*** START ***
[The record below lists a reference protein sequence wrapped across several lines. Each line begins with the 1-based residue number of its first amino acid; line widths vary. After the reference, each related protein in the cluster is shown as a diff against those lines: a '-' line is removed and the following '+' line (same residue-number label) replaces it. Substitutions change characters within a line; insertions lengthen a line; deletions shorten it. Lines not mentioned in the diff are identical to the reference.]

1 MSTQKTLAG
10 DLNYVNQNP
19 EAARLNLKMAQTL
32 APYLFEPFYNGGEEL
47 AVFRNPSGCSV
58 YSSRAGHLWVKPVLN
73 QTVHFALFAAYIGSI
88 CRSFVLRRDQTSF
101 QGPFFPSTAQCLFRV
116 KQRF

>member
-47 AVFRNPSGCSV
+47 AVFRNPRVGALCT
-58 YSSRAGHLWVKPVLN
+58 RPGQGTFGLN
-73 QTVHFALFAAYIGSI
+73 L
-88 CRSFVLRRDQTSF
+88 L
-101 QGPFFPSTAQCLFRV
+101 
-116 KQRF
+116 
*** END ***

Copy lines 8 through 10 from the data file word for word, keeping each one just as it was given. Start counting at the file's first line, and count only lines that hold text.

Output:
73 QTVHFALFAAYIGSI
88 CRSFVLRRDQTSF
101 QGPFFPSTAQCLFRV